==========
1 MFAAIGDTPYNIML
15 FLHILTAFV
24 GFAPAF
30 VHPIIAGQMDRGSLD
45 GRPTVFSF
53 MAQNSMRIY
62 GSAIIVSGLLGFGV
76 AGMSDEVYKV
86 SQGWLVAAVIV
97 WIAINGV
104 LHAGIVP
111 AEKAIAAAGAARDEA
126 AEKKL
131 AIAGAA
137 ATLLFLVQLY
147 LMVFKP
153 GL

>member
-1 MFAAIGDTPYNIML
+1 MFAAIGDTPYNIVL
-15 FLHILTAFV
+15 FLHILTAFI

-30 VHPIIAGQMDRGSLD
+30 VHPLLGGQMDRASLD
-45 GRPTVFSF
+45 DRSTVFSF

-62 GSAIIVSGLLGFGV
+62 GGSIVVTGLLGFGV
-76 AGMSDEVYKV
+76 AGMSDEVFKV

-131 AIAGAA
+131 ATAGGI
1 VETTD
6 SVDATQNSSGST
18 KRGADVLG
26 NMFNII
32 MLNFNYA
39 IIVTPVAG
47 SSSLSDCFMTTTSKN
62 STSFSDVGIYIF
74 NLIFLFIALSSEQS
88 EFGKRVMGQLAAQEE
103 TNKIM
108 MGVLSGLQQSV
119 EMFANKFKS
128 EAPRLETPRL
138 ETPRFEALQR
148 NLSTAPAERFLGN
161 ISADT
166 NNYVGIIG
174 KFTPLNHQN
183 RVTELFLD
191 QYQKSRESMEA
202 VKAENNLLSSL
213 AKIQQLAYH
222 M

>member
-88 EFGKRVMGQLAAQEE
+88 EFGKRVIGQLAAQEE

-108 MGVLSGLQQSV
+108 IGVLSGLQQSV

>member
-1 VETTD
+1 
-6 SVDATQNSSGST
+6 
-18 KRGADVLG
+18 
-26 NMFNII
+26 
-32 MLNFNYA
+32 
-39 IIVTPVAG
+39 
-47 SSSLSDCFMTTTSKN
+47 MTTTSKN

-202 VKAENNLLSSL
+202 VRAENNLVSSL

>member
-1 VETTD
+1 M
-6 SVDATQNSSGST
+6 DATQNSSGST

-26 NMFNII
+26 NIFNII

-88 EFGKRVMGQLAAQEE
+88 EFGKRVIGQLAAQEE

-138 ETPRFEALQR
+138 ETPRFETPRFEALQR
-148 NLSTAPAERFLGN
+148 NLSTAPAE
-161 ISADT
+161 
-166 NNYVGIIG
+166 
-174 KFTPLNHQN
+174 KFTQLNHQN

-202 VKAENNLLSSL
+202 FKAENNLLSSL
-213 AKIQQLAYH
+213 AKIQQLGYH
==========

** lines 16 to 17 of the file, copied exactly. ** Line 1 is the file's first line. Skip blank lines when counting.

147 LMVFKP
153 GL